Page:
Does the osteopathic pedal pump reduce lower limb volume in healthy subjects?

Jill S. Adams, BS; Sahil H. Parikh, BS; Brandon J. Goodwin, BA; and Donald R. Noll, DO, FACOI
Notes and Affiliations
Notes and Affiliations

Received: June 21, 2022

Accepted: October 17, 2022

Published: January 27, 2023

  • Jill S. Adams, BS, 

    Rowan-Virtua School of Osteopathic Medicine, Stratford, NJ, USA

  • Sahil H. Parikh, BS, 

    Rowan-Virtua School of Osteopathic Medicine, Stratford, NJ, USA

  • Brandon J. Goodwin, BA, 

    Rowan-Virtua School of Osteopathic Medicine, Stratford, NJ, USA

  • Donald R. Noll, DO, FACOI, 

    Department of Geriatrics and Gerontology, Rowan-Virtua School of Osteopathic Medicine, New Jersey Institute for Successful Aging, Stratford, NJ, USA

J Osteopath Med; 123(4): 201-206

Context: Lymphatic treatments are gentle and passive techniques believed to enhance movement of lymph back into the central circulatory system. Animal studies provide supportive evidence, yet there are few studies in humans.

Objectives: The aim of this study is to investigate whether the osteopathic pedal pump protocol reduces volume in the lower limbs of healthy subjects.

Methods: A total of 30 first- and second-year medical students were recruited. Subjects were excluded from participating if they had acute asthma, chronic obstructive pulmonary disease (COPD), congestive heart failure, active infections, fractures of the lower extremities, or metastatic cancer. A within-subjects study design with pre- and posttreatment measurement of lower limb volume was utilized. Pretreatment lower limb volume measurements were obtained utilizing a volumetric water gauge prior to myofascial thoracic inlet release and a 5 min pedal lymphatic pump protocol treatment. Posttreatment lower limb measurements were taken immediately following the protocol treatment. A telephone interview was conducted 2–3 days after the treatment to assess the participants’ experience of the treatment and whether the treatment elicited a subjective change from baseline. A paired t test was utilized to determine the statistical significance of volume displacement posttreatment.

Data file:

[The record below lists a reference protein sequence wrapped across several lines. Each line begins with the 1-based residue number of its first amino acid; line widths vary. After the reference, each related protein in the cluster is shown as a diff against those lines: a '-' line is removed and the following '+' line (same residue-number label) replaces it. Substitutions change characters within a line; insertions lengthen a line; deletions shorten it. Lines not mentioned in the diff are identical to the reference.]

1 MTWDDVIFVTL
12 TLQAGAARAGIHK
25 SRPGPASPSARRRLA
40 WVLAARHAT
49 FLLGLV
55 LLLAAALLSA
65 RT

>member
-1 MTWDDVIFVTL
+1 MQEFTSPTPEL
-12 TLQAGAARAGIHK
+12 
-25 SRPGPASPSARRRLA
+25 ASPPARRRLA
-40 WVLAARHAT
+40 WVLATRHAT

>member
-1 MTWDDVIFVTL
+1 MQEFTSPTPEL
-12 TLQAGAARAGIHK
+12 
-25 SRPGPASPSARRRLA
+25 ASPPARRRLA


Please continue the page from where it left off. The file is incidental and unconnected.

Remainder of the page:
Results: The mean change of pretreatment to posttreatment lower limb volume was −45.63 mL with a standard deviation of 37.65 mL. The change between the pretreatment and posttreatment volume measurements was statistically significant (p<0.001). The minimum displacement was +19 mL, and the maximum displacement was −167 mL. The majority of participants perceived the treatment as effective and enjoyable, were likely to recommend it to others, and were willing to have it performed on them at routine office visits if there was a need.

Conclusions: The osteopathic pedal pump technique, when utilized on those without leg lymphedema, reduces lower limb volume as measured by the volumetric water gauge. Further studies are warranted, especially in persons with excess lower-extremity edema, lymphedema or venous stasis.

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